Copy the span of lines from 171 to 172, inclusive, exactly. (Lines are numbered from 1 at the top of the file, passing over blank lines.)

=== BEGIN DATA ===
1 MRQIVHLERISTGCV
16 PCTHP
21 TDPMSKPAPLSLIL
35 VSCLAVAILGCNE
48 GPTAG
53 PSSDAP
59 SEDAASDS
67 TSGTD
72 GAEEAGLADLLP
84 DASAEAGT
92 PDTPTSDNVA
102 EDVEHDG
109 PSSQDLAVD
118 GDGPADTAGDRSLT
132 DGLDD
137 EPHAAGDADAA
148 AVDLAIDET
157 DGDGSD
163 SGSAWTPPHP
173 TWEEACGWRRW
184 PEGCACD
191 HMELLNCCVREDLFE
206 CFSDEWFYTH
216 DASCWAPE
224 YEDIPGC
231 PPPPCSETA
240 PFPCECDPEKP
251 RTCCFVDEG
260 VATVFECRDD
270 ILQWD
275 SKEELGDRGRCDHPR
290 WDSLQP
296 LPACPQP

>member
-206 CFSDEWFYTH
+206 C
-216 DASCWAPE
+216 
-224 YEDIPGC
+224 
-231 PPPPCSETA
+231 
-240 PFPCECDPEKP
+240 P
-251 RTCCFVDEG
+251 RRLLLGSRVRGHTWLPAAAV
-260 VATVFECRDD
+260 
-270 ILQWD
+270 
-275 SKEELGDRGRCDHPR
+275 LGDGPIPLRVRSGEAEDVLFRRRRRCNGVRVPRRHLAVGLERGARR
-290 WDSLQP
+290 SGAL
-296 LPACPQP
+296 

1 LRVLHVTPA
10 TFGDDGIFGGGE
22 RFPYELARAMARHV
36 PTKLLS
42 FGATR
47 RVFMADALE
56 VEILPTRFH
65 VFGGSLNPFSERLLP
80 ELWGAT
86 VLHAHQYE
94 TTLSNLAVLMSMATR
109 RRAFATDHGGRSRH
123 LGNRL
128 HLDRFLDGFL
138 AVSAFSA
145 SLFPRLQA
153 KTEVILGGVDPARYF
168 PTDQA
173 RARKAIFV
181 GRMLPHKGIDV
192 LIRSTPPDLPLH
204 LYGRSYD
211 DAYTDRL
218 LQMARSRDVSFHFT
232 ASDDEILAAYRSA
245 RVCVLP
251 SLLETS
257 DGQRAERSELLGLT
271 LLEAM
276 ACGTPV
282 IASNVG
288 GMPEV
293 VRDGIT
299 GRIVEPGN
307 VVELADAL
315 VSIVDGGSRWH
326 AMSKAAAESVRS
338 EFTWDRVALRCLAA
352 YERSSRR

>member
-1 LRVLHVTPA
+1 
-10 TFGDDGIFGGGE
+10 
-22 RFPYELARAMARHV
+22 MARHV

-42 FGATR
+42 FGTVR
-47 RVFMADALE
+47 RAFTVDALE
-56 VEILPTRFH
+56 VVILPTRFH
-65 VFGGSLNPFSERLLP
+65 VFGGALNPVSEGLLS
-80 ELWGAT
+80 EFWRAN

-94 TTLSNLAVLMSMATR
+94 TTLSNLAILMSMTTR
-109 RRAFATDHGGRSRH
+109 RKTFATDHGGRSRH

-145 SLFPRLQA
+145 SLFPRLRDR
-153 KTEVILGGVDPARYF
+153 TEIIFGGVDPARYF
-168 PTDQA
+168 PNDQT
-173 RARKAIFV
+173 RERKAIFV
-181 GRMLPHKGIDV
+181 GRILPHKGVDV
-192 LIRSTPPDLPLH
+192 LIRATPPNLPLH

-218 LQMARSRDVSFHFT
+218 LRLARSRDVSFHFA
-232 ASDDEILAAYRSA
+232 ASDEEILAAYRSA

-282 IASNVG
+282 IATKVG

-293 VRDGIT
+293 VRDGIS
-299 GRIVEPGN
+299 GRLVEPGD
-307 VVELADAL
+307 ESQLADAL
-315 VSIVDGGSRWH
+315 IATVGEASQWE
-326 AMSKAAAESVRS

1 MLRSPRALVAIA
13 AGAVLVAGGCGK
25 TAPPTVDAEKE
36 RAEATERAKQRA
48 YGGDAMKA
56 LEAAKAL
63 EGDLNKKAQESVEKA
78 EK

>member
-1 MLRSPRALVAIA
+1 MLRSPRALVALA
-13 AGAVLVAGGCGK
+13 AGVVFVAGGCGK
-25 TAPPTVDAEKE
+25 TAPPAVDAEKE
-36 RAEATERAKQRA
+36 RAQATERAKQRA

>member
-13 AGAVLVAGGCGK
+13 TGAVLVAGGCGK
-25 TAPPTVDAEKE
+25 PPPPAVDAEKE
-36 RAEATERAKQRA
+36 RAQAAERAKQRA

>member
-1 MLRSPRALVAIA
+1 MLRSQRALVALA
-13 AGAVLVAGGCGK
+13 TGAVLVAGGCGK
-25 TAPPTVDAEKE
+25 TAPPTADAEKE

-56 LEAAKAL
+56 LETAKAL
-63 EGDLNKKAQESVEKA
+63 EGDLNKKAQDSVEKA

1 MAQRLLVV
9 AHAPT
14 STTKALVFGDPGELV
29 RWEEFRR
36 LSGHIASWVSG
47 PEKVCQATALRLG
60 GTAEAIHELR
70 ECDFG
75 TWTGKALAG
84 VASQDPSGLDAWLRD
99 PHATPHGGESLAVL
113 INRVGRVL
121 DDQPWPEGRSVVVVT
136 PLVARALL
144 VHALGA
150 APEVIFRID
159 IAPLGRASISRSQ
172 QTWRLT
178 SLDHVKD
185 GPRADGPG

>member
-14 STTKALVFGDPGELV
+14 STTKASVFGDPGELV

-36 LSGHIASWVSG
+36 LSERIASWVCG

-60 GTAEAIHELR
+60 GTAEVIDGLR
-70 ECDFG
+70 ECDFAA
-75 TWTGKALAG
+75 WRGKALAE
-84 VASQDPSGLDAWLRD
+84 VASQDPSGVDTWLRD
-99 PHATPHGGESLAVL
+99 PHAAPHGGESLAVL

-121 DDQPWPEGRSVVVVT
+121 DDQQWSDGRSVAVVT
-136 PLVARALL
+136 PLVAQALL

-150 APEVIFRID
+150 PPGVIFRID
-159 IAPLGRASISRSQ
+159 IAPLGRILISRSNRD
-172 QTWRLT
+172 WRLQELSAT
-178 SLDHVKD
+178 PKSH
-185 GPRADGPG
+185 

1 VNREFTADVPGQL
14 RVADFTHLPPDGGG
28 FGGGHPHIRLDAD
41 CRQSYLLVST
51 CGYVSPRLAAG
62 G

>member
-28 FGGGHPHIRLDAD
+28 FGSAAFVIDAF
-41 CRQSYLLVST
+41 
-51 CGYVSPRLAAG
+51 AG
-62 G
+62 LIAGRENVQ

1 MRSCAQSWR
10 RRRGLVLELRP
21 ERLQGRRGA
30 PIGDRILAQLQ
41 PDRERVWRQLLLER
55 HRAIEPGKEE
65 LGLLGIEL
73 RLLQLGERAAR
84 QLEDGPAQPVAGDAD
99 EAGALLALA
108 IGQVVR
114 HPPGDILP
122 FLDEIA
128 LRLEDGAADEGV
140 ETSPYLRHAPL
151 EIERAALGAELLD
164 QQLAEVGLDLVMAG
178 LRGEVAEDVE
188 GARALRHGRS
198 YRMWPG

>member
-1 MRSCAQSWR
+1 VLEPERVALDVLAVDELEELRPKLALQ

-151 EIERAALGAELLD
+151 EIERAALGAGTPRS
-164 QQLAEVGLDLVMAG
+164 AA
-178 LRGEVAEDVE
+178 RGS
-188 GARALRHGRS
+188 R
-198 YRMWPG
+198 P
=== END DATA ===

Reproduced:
-13 AGAVLVAGGCGK
+13 TGAVLVAGGCGK